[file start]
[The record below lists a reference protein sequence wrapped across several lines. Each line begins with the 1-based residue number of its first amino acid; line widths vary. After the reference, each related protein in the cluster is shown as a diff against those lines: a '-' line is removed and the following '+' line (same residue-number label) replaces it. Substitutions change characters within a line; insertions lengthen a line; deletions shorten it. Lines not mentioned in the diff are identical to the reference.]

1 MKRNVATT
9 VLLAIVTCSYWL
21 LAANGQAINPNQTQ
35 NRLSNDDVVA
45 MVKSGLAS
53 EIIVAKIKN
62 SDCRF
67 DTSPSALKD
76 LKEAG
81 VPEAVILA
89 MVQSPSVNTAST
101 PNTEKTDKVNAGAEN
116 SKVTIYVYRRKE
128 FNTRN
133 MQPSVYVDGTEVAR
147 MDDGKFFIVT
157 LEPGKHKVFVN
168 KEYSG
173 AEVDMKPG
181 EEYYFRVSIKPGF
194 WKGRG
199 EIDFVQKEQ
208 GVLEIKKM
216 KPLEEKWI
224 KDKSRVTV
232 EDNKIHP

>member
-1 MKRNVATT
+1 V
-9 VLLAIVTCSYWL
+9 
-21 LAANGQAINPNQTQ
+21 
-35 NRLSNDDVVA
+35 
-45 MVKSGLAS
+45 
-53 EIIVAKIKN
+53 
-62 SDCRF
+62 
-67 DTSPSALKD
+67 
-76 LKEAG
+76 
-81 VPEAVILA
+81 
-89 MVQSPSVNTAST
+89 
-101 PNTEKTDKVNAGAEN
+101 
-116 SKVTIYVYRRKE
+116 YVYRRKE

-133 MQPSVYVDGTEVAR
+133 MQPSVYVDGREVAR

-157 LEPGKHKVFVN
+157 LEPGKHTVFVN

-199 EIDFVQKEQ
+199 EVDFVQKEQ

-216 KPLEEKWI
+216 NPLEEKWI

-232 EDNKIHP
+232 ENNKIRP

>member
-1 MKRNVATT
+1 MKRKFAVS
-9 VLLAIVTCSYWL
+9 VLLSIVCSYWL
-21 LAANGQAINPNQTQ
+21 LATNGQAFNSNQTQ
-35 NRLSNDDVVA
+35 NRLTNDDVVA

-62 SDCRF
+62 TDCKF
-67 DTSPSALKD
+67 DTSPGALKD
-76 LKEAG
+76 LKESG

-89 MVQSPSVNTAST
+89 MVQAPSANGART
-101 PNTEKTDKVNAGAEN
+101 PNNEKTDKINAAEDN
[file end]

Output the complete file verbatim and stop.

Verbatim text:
[The record below lists a reference protein sequence wrapped across several lines. Each line begins with the 1-based residue number of its first amino acid; line widths vary. After the reference, each related protein in the cluster is shown as a diff against those lines: a '-' line is removed and the following '+' line (same residue-number label) replaces it. Substitutions change characters within a line; insertions lengthen a line; deletions shorten it. Lines not mentioned in the diff are identical to the reference.]

1 MKRNVATT
9 VLLAIVTCSYWL
21 LAANGQAINPNQTQ
35 NRLSNDDVVA
45 MVKSGLAS
53 EIIVAKIKN
62 SDCRF
67 DTSPSALKD
76 LKEAG
81 VPEAVILA
89 MVQSPSVNTAST
101 PNTEKTDKVNAGAEN
116 SKVTIYVYRRKE
128 FNTRN
133 MQPSVYVDGTEVAR
147 MDDGKFFIVT
157 LEPGKHKVFVN
168 KEYSG
173 AEVDMKPG
181 EEYYFRVSIKPGF
194 WKGRG
199 EIDFVQKEQ
208 GVLEIKKM
216 KPLEEKWI
224 KDKSRVTV
232 EDNKIHP

>member
-1 MKRNVATT
+1 V
-9 VLLAIVTCSYWL
+9 
-21 LAANGQAINPNQTQ
+21 
-35 NRLSNDDVVA
+35 
-45 MVKSGLAS
+45 
-53 EIIVAKIKN
+53 
-62 SDCRF
+62 
-67 DTSPSALKD
+67 
-76 LKEAG
+76 
-81 VPEAVILA
+81 
-89 MVQSPSVNTAST
+89 
-101 PNTEKTDKVNAGAEN
+101 
-116 SKVTIYVYRRKE
+116 YVYRRKE

-133 MQPSVYVDGTEVAR
+133 MQPSVYVDGREVAR

-157 LEPGKHKVFVN
+157 LEPGKHTVFVN

-199 EIDFVQKEQ
+199 EVDFVQKEQ

-216 KPLEEKWI
+216 NPLEEKWI

-232 EDNKIHP
+232 ENNKIRP

>member
-1 MKRNVATT
+1 MKRKFAVS
-9 VLLAIVTCSYWL
+9 VLLSIVCSYWL
-21 LAANGQAINPNQTQ
+21 LATNGQAFNSNQTQ
-35 NRLSNDDVVA
+35 NRLTNDDVVA

-62 SDCRF
+62 TDCKF
-67 DTSPSALKD
+67 DTSPGALKD
-76 LKEAG
+76 LKESG

-89 MVQSPSVNTAST
+89 MVQAPSANGART
-101 PNTEKTDKVNAGAEN
+101 PNNEKTDKINAAEDN